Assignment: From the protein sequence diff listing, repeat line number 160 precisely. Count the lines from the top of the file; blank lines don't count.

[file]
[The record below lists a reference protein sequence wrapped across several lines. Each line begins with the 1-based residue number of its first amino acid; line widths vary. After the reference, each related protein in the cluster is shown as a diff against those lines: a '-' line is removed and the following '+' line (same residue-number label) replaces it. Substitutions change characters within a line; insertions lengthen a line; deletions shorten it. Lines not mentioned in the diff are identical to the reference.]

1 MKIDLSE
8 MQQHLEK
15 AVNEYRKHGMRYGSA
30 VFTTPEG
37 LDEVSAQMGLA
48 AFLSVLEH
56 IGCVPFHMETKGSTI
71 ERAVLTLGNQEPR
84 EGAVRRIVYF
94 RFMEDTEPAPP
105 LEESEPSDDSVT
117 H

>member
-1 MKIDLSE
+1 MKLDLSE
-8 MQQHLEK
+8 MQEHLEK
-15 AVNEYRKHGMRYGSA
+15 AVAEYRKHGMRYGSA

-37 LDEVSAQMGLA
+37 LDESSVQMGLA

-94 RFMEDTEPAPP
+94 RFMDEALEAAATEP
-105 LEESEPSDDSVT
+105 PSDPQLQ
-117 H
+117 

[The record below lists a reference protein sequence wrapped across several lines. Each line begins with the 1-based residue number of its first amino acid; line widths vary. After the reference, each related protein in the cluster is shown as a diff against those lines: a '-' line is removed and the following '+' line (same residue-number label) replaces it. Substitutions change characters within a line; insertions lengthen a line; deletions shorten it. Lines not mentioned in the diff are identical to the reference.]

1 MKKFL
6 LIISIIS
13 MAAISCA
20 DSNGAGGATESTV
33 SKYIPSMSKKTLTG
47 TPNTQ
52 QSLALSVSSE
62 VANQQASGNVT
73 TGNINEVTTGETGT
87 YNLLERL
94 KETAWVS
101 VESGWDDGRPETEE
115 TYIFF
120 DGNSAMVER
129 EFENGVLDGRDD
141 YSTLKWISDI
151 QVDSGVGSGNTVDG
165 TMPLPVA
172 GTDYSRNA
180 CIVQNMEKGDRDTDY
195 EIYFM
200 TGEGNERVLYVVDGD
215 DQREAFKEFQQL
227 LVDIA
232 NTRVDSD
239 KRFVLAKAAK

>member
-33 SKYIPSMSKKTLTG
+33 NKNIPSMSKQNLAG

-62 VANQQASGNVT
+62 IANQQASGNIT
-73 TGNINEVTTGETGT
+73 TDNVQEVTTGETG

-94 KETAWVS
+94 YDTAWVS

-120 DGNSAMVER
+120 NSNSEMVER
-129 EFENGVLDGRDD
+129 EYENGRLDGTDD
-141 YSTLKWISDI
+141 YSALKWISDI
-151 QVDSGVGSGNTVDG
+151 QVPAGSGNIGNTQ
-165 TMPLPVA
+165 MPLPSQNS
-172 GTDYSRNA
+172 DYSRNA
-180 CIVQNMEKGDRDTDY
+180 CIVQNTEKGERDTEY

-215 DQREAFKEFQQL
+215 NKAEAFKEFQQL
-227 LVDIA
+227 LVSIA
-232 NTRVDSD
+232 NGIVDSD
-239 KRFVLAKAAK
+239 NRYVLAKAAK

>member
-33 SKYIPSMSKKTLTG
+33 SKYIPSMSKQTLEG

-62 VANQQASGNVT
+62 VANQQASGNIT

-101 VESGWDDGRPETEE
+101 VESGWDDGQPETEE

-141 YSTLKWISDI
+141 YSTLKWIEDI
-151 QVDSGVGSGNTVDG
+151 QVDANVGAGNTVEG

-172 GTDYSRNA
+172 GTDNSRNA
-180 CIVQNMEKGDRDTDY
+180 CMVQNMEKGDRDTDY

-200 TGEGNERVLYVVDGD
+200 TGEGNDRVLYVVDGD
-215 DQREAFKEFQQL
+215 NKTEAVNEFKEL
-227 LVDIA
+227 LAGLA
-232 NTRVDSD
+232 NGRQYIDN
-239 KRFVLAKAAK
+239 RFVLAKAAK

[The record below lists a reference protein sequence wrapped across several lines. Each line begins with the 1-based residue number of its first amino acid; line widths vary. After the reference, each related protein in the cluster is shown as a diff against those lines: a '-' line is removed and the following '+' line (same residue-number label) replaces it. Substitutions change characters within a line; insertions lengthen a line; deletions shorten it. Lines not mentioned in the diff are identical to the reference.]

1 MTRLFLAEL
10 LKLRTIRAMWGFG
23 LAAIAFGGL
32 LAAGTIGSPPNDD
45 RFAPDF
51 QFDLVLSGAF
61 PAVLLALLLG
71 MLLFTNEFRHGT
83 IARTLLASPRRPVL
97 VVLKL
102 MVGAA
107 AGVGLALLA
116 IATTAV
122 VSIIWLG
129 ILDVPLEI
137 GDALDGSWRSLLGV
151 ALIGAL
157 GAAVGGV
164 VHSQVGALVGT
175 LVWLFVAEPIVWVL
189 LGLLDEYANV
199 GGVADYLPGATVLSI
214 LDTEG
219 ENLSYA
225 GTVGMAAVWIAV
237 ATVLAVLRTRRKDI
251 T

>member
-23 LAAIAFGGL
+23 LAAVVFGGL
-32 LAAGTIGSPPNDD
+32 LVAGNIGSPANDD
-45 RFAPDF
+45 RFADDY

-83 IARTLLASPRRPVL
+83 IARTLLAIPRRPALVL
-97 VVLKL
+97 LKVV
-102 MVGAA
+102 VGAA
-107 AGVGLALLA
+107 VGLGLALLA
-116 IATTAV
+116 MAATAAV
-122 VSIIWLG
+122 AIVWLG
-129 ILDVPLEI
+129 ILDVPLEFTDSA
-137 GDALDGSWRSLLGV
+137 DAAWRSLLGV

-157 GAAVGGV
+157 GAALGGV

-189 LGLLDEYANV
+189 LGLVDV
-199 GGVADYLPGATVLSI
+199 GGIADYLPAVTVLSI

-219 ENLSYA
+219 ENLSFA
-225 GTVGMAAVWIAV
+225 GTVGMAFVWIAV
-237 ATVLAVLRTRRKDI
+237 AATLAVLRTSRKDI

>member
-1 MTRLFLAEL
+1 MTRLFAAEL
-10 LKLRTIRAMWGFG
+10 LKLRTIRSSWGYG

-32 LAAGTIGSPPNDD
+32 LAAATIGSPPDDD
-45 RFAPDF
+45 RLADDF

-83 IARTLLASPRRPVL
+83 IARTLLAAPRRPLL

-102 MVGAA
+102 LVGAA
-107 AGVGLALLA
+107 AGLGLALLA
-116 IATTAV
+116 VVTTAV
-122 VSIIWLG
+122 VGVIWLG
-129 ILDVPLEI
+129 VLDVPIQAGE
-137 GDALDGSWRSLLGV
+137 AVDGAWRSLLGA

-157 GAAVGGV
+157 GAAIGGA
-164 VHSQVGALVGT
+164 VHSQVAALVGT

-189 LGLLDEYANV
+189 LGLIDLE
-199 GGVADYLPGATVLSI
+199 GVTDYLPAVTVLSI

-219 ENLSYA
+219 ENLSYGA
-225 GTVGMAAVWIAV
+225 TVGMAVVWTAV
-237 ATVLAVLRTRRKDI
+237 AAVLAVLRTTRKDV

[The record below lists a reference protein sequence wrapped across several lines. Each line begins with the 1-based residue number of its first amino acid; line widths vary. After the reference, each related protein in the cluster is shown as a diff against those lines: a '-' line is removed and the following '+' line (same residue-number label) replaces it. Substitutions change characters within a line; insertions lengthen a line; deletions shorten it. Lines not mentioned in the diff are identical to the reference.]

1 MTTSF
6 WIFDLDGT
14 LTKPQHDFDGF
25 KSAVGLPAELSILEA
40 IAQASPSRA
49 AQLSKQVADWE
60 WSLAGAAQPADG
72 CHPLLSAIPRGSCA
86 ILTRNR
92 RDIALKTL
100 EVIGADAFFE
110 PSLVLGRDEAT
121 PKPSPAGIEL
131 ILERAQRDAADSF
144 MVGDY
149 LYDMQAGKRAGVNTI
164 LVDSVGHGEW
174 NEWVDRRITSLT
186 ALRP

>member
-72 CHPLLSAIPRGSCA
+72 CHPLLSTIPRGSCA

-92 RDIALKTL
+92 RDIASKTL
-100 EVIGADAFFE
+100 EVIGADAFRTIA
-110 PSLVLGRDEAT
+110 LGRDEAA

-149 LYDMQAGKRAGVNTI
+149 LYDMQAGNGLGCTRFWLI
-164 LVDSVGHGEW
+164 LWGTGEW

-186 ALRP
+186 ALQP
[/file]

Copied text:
+129 ILDVPLEFTDSA